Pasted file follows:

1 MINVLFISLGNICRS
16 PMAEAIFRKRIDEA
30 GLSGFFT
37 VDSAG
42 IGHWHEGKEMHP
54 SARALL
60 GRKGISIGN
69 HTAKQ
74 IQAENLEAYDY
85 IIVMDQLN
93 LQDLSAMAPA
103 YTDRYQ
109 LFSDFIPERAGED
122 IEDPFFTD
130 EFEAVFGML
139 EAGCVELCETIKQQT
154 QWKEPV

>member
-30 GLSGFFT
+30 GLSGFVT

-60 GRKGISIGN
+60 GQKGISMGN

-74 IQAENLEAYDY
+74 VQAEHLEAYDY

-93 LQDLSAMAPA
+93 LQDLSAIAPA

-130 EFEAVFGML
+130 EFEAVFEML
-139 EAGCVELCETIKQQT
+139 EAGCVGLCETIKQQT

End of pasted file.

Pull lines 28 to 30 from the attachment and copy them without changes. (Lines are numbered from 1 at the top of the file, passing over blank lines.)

+130 EFEAVFEML
-139 EAGCVELCETIKQQT
+139 EAGCVGLCETIKQQT